Police, fire layoffs ahead in Terre Haute?


Terre Haute police and fire departments may face layoffs, potentially significant ones, if the city council does not pass some form of revenue increase and allow use of PILOT fees to help cover the general fund.

That’s the message from Steve Lockard, president of the Terre Haute police union — Local 133 of the International Union of Police Associations.

A few weeks ago, he drafted a letter to members outlining the city’s financial dilemma, need for new revenue and consequences of no general fund PILOT revenue. The Tribune-Star obtained a copy of the letter.

Lockard wrote, “If the city does not generate a new or increased revenue stream that brings in around $2 million [annually], the state will not permit the city to use PILOT fees to cover the general fund, leaving us $7 million in the red for 2017. If the city does in fact generate sufficient new revenue, and the city council does not permit the use of PILOT fees in the $4 million range, there will be potential layoffs.

“The numbers we received from the mayor are eight firemen and seven police officers for every $1 million short. So, if the city council decides to not permit PILOT fees to be used at all, that’s upward of 40 firefighters and 35 police officer positions that will be lost. These are the exact numbers we were given.”

He urged police to attend city council meetings in October and November.

The city’s 2017 general fund budget proposal includes $5 million from PILOT fees. Without a new revenue stream, either stormwater fee or sewage rate increase, the city will be unable to use any PILOT fees, leaving a deficit of about $7 million, he wrote.

“Also, without the PILOT fees, the city will be unable to bond, not only future phases of the wastewater control plan, but any future projects, such as our new police headquarters” and road projects, Lockard wrote.

Lockard wrote, “This letter is not intended to cause fear, but to express the seriousness of the situation, and the necessity of our members being involved, not just when our backs are against the wall, but continually.”

The 21/2 page letter explained in detail the city’s financial dilemma, with information about possible layoffs included at the end.

The city is working to come up with a more “digestable alternative plan” for revenue, which would be a sewer rate increase “in the neighborhood of 15 percent,” with a new proposed stormwater fee that would include certain exemptions, Lockard wrote.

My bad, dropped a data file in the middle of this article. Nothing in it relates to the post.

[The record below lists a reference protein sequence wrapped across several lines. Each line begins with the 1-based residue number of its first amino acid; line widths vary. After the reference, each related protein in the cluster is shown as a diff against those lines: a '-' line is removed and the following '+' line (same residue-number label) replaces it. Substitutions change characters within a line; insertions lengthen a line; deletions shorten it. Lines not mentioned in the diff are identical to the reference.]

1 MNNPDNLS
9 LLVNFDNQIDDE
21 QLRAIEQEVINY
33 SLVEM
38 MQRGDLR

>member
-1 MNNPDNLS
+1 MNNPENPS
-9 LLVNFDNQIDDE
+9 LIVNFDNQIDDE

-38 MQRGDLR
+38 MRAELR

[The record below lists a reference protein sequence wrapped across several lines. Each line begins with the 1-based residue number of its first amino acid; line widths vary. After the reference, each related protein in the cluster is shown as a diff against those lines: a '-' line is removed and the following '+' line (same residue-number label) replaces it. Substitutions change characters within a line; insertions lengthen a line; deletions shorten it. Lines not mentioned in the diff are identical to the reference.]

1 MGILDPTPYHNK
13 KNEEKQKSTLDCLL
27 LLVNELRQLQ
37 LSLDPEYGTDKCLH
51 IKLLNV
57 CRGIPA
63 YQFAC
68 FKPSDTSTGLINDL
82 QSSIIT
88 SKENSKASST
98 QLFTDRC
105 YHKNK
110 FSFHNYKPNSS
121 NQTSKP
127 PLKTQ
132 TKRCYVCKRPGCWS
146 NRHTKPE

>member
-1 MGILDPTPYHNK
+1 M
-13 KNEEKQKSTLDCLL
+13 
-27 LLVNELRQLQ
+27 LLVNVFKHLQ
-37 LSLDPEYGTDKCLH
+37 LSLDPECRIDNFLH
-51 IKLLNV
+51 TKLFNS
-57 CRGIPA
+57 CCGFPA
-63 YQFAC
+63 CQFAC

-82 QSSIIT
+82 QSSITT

The 2016 budget also calls for $5 million in PILOT, which the Indiana Finance Authority will not allow the city to use until a revenue increase is passed.

In September, the council unanimously rejected a new stormwater fee. Last Thursday, it tabled action on a 33 percent sewer rate increase.

Meanwhile, Mayor Duke Bennett is working on other options, including a “hybrid” that includes a lower sewer rate increase and a new stormwater fee proposal, with exemptions.

In a telephone interview, Lockard said Monday he believes the numbers speak for themselves.

“Everyone knows the city needs to generate revenue to make up the difference for tax caps and drastically under-assessed property values in some areas of the county,” he said. Less property tax revenue has hurt the general fund, of which the largest part is police and fire.

The police department has “pretty well cut to the bone as far as training and operations,” Lockard said. “Any more cuts and it is bound to affect manpower.”

Terre Haute Fire Chief Jeff Fisher said he had not seen Lockard’s letter.

“I’m being optimistic there are not going to be any layoffs and everything will pass like we hope,” the fire chief said. “I’m not looking down that path yet.”

Council President Todd Nation said he hadn’t seen the letter.

“I do understand what the city council does with PILOT will affect next year’s budget,” Nation said.

Layoffs “would be up to the mayor. The city council has shown a great interest in the amount of PILOT that’s in this year’s budget and whether or not the IFA will allow it to be released,” Nation said. For 2017, the council is discussing appropriate levels of PILOT and administrative fees, he said.

Council member Earl Elliott has proposed a two-stage sewer rate increase, with 6 percent taking effect this year and 12 percent at a later time.

Elliott suggested it would provide enough revenue to adequately fund the next phase of the long-term control plan, debt coverage, PILOT (payment in lieu of taxes to the general fund) and an administrative fee from sewer user fees to the general fund. PILOT and administrative costs would be reduced under his proposal.

Elliott said Monday he may have to revise his proposal, based on information last week that a sewer rate hike could cause volume of water use to go down, which would reduce the amount of sewer fee revenue.

The council, mayor and controller will meet at 5 p.m. tonight in the city hall courtroom for further budget discussions. The 2017 budget will not be finalized until later this month.